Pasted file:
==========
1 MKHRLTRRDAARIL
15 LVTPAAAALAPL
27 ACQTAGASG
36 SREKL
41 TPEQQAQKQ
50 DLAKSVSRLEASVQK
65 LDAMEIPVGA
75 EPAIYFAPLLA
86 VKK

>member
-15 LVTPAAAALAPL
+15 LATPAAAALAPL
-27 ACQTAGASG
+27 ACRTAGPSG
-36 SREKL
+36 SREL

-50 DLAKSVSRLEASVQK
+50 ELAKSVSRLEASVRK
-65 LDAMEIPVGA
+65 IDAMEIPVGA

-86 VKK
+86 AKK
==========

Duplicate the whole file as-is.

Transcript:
1 MKHRLTRRDAARIL
15 LVTPAAAALAPL
27 ACQTAGASG
36 SREKL
41 TPEQQAQKQ
50 DLAKSVSRLEASVQK
65 LDAMEIPVGA
75 EPAIYFAPLLA
86 VKK

>member
-15 LVTPAAAALAPL
+15 LATPAAAALAPL
-27 ACQTAGASG
+27 ACRTAGPSG
-36 SREKL
+36 SREL

-50 DLAKSVSRLEASVQK
+50 ELAKSVSRLEASVRK
-65 LDAMEIPVGA
+65 IDAMEIPVGA

-86 VKK
+86 AKK